If you’re not familiar with Tesla cars, they’re pricey electric cars which have lately been out-selling comparable Mercedes, BMW, and Audi models. And yes, it’s Tesla as in that Tesla.
Tesla also sells its cars in a unique way: They don’t use dealerships. Instead, Tesla has stores where employees can tell you all about the sample models they have on site, but cannot discuss purchasing details or let you take a test drive. Buyers order the car directly from the Tesla website, which saves a lot in dealership fees and makes the electric cars far cheaper.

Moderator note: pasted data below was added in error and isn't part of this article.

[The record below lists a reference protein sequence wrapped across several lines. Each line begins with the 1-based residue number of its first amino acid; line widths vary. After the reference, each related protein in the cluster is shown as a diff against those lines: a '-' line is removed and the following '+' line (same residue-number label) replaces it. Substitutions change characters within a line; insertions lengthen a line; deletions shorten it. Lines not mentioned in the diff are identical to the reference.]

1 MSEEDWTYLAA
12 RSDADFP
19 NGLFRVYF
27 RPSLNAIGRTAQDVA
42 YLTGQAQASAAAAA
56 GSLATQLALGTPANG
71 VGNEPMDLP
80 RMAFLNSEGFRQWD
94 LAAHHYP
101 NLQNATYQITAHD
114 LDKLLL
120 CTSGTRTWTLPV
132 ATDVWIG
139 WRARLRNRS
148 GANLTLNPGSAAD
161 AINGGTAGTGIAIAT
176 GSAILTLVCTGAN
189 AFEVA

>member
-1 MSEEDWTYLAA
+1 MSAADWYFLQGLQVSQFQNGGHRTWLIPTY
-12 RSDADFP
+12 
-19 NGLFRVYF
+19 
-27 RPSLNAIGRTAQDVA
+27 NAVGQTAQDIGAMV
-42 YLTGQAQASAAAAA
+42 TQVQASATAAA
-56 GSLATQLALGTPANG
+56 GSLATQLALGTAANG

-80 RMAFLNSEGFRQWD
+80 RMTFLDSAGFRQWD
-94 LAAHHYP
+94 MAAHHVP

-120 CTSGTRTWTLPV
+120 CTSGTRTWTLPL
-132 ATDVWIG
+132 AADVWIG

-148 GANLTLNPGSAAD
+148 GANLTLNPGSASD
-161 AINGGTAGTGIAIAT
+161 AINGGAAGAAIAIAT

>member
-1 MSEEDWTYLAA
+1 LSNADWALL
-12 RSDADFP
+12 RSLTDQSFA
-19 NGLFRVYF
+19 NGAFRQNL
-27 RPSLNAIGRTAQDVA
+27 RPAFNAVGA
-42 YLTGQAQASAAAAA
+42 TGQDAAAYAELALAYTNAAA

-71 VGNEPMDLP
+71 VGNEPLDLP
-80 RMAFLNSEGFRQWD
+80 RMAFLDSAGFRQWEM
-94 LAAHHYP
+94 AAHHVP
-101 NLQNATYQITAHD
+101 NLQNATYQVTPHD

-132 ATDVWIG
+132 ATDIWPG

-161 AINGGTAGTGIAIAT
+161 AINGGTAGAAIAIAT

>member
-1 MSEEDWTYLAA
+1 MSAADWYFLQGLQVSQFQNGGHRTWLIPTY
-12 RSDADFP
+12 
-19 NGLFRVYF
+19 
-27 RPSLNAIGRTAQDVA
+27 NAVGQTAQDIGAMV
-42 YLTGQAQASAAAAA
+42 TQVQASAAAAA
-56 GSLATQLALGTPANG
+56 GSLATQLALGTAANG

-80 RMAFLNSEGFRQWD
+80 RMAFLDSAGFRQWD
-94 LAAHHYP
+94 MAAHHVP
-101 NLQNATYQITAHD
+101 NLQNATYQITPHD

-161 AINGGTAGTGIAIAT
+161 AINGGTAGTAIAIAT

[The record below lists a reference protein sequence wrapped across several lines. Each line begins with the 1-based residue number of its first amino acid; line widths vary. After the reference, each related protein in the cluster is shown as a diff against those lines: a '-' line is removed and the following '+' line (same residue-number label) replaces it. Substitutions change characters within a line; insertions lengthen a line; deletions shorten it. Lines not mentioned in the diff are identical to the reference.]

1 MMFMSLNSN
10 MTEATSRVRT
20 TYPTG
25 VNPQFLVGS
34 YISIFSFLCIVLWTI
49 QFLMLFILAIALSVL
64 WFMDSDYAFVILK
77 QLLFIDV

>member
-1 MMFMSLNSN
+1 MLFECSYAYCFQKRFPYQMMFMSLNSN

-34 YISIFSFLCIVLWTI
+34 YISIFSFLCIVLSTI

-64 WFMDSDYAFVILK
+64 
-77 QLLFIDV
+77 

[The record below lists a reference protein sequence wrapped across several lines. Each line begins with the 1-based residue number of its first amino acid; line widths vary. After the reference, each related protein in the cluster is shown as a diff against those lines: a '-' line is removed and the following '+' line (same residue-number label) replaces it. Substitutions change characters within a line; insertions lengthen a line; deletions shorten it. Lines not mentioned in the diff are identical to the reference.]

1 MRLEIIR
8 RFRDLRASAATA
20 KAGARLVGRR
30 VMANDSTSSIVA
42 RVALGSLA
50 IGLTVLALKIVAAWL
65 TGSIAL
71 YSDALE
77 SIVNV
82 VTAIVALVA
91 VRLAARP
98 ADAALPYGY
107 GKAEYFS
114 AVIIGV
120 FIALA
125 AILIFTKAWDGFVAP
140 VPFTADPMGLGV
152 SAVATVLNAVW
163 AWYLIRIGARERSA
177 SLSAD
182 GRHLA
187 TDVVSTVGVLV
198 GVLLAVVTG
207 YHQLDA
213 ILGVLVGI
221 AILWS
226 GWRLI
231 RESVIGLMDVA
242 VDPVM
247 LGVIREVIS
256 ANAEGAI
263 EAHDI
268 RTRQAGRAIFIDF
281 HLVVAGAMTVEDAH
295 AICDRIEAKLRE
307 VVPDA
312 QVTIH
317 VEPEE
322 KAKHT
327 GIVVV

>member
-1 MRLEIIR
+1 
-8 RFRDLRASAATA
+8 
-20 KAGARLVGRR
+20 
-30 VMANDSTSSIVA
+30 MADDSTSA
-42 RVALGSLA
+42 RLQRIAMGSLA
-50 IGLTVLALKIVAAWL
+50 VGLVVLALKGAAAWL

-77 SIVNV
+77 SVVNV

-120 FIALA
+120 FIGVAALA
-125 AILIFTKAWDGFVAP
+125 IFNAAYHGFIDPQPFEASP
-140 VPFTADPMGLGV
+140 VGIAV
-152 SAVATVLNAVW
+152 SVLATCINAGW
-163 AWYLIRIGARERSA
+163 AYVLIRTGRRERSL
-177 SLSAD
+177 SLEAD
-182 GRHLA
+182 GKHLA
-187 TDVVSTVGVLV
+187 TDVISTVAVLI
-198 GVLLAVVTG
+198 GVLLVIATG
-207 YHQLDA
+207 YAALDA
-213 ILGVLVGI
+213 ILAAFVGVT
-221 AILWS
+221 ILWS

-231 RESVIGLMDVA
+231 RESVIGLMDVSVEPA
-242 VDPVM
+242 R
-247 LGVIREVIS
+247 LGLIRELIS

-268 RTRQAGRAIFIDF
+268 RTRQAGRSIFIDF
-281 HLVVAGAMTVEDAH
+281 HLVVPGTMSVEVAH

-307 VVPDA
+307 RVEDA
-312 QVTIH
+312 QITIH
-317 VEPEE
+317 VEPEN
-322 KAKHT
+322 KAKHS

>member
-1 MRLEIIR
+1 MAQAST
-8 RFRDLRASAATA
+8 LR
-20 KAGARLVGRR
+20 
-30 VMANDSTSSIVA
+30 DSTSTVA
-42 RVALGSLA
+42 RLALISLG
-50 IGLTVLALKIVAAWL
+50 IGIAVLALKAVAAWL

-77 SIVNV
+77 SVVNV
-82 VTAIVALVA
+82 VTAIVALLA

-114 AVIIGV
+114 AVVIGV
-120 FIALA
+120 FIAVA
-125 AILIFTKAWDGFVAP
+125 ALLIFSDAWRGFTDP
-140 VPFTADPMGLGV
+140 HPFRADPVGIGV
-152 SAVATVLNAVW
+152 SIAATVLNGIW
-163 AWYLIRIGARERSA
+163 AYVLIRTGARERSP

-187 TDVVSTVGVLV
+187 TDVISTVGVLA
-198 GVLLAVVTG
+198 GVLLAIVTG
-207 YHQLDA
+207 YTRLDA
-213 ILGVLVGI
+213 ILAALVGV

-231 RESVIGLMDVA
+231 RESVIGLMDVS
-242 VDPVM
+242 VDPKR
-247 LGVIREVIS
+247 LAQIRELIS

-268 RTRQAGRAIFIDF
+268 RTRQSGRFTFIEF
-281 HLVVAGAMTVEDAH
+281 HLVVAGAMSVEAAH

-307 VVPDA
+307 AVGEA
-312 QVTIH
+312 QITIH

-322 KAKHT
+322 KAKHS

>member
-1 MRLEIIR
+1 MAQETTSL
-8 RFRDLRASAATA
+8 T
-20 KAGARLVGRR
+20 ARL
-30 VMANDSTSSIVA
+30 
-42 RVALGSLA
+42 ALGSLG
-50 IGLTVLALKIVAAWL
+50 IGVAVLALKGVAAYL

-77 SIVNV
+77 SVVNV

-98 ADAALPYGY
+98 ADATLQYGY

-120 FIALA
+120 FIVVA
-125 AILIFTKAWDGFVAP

The problem is that some states, like North Carolina, want to make this model of car sales illegal.
Not coincidentally, the sponsor of NC’s particular bill got $8,000 in campaign contributions from a car dealer association last year.
The free market this is not — in fact, it’s blatant corruption.
Tesla should be able to sell its cars however it pleases, so long as company and purchaser alike are satisfied, whether that involves cutting out the dealer or requiring purchasers to play laser tag on trampolines or anything in between.